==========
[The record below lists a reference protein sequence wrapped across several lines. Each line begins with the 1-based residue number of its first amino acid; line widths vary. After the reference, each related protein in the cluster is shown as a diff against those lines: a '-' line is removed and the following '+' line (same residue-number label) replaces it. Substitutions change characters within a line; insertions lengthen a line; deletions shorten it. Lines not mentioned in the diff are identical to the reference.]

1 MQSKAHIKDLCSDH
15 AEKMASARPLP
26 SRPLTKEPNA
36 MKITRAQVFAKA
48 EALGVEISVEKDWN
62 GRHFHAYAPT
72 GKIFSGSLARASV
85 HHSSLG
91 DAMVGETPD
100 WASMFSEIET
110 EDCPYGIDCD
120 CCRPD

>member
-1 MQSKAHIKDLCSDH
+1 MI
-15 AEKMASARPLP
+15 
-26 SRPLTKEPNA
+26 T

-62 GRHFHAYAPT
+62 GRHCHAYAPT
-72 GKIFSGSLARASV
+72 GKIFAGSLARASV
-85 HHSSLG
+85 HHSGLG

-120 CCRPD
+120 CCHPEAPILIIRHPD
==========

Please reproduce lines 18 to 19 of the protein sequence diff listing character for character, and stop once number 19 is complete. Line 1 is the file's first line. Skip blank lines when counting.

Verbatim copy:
+15 
-26 SRPLTKEPNA